100 Very Best Restaurants 2017: 1789
Photography courtesy of 1789.
In an age when restaurant staff are more likely to greet you with “Hey there” than “Welcome, madame and monsieur,” 1789 is a rare bastion of hospitality. The Georgetown institution maintains the old-school elegance of its antique-filled dining rooms, though the menu is anything but retro. Chef Samuel Kim focuses on a prix fixe format with contemporary American dishes (think lamb porchetta), though à la carte options are still available. Diners can choose their own four to six courses, including multiple dishes from the same category—a deal if you home in on luxe ingredients. Each plate comes with an artful, often eye-popping presentation that makes even weeknight dinner feel like a special occasion. Very expensive.
Also great:foie gras torchon; bucatini with duck confit; gnocchi with truffle; Arctic char with red cabbage and sunchokes; maple flan.
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Executive Food Editor/Critic
Ann Limpert joined Washingtonian in late 2003. She was previously an editorial assistant at Entertainment Weekly and a cook in New York restaurant kitchens, and she is a graduate of the Institute of Culinary Education. She lives in Logan Circle.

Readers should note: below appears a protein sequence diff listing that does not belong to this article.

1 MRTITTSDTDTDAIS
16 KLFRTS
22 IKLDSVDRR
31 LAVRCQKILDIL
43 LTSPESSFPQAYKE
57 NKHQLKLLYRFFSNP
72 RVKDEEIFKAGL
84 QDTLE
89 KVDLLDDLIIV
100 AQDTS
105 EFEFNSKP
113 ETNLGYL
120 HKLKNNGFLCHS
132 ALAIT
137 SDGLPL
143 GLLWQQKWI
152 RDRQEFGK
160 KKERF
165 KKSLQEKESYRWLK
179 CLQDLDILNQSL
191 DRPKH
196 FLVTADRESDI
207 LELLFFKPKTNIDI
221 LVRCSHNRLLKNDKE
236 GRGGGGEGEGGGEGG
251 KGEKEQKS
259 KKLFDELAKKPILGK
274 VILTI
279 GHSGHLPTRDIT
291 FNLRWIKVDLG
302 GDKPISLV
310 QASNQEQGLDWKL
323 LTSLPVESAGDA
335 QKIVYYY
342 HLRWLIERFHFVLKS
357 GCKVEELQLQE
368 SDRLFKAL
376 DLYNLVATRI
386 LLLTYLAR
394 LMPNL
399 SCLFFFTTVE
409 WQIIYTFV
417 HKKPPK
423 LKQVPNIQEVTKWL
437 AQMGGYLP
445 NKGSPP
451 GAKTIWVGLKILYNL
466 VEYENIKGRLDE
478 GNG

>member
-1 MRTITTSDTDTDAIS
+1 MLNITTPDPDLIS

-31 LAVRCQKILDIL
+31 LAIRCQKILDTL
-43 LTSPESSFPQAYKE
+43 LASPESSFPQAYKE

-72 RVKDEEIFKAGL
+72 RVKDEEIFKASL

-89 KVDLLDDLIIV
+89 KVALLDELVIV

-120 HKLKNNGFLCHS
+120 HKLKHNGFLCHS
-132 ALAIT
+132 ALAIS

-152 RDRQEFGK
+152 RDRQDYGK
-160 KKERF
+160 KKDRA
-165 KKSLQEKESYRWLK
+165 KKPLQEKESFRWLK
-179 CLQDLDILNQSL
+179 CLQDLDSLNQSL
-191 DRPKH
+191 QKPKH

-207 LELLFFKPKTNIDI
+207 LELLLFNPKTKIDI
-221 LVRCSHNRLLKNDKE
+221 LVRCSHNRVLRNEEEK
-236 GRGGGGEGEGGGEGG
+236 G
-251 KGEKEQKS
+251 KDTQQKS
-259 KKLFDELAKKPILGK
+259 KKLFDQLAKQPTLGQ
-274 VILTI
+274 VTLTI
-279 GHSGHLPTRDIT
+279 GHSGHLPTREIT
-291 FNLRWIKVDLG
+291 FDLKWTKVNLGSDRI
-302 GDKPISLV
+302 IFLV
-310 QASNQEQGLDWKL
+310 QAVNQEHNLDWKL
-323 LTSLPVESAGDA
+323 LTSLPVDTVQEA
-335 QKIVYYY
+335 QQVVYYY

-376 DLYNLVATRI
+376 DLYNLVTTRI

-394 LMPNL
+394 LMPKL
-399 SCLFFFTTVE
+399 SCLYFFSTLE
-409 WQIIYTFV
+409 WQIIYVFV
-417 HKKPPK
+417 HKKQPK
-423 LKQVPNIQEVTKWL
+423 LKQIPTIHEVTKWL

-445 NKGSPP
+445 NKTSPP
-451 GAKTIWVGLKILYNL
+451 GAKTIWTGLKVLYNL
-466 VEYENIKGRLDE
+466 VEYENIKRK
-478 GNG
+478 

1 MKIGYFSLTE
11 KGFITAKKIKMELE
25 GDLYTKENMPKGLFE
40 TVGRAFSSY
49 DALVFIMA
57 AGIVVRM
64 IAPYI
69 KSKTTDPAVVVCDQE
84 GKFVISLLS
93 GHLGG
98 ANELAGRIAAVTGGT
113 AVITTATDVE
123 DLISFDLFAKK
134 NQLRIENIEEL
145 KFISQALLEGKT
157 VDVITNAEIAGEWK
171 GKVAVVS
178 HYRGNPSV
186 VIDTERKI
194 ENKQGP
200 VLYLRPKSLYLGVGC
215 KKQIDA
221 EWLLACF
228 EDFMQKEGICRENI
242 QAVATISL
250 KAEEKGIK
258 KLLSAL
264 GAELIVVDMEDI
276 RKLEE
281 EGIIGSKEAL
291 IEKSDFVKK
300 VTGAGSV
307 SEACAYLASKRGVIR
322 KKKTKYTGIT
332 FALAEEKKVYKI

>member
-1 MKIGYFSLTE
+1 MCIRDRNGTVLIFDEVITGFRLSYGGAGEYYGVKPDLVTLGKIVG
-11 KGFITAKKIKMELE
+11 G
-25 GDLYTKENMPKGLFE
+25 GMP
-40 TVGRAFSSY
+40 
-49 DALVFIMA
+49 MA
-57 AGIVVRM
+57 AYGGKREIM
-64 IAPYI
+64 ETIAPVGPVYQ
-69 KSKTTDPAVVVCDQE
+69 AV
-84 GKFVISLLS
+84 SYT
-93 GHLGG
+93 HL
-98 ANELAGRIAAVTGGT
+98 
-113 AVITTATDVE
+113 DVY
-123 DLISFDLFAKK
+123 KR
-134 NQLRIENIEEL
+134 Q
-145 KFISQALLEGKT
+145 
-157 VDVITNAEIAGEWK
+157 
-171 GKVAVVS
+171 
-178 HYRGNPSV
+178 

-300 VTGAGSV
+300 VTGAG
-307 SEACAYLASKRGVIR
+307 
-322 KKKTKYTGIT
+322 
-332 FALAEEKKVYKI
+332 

Anna Spiegel covers the dining and drinking scene in her native DC. Prior to joining Washingtonian in 2010, she attended the French Culinary Institute and Columbia University’s MFA program in New York, and held various cooking and writing positions in NYC and in St. John, US Virgin Islands.
Jessica Sidman covers the people and trends behind D.C.’s food and drink scene. Before joining Washingtonian in July 2016, she was Food Editor and Young & Hungry columnist at Washington City Paper. She is a Colorado native and University of Pennsylvania grad.
Kristen Hinman has been editing Washingtonian’s features since 2014. She joined the magazine after editing politics & policy coverage for Bloomberg Businessweek and working as a staff writer for Voice Media Group/Riverfront Times.